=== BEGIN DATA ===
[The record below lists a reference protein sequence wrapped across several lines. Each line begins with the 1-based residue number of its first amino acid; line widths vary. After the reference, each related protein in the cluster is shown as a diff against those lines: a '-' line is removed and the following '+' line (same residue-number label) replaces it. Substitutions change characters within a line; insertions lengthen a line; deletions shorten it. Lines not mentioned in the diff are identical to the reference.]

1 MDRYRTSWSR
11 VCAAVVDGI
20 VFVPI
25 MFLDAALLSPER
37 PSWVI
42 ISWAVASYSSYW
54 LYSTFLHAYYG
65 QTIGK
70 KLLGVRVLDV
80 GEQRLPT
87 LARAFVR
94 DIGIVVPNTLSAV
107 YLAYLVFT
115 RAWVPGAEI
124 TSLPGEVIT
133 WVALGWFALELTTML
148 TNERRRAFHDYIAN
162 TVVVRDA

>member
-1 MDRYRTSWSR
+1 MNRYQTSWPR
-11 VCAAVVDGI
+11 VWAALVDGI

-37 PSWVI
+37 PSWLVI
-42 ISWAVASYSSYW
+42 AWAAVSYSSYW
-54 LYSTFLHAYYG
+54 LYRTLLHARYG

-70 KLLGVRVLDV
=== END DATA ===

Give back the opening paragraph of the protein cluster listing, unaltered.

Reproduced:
[The record below lists a reference protein sequence wrapped across several lines. Each line begins with the 1-based residue number of its first amino acid; line widths vary. After the reference, each related protein in the cluster is shown as a diff against those lines: a '-' line is removed and the following '+' line (same residue-number label) replaces it. Substitutions change characters within a line; insertions lengthen a line; deletions shorten it. Lines not mentioned in the diff are identical to the reference.]